Days before school starts, districts, police adjust to new SRO law
Educators and law enforcement in Minnesota are scrambling to interpret a new state law regarding school resource officers’ duties.
In Redwood Falls, teachers and staff are getting ready to start the school year next week.
Down the street at the police department, Monday morning started with Chief Jason Cotner trying to figure out what to do with the open school resource officer job.
“The timing on this is not great. The community wants the position, the school district certainly wants the position,” Cotner said. “It’s not like a regular patrolman job. Not everybody can do it. This is very specialized, very unique personality.”
Back on Friday, Cotner said the department’s SRO asked to step down citing concerns surrounding a new state law, asking instead to go back to being out on patrol.
Redwood Falls Police said the way they interpret the new Minnesota law is that a school resource officer can’t restrain a student unless there is imminent bodily harm and that such contact is not allowed in other situations.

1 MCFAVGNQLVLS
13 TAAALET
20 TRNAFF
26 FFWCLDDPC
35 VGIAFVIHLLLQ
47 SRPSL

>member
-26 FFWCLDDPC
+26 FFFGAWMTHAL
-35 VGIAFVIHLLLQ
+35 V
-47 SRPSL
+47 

“Now we’d have a police officer in this department with a different use of force rules than the other officers, so what does that look like in policy? I don’t know,” Cotner said.
We reported last week that the Anoka County Sheriff’s Office is pulling school resource officers from Andover schools.
The Anoka County Attorney’s Office explained concerns about the new law for SROs that “restricts their abilities to exercise independent, professional discretion in the use of force in difficult situations” and disallows prone restraints and certain physical holds.
Meanwhile, the Moorhead Police Department chose as well to pull their school resource officers out of buildings, citing in part insurance concerns on liability for school resource officers under the changes to the law.
Back in Redwood Falls, district leaders and the police department worked out a plan for the school year late Monday afternoon.
“It is unfortunate that the legislative revisions on SRO positions in schools have created a discussion other than what is best for our students and staff,” wrote Becky Cselovszki, superintendent of Redwood Area Schools. “Despite this fact, the Redwood Area School District will continue to work with the city on creating a safe atmosphere in our schools.”
The district said there will be an interim plan in place at the start of the school year.
Cselovszki shared they will now instead have a “child protection officer” from the police department in their building.
But now, the district will call police for any “escalated behaviors” of students that need other attention, according to the superintendent.
On Tuesday morning, Chief Cotner provided more details about the new position.
“But to be very clear, the investigator is just working out of their office space,” said Cotner. “He may be called upon for an emergency, but he is not an SRO.”
The Department is putting a pause in their SRO program, according to the Chief.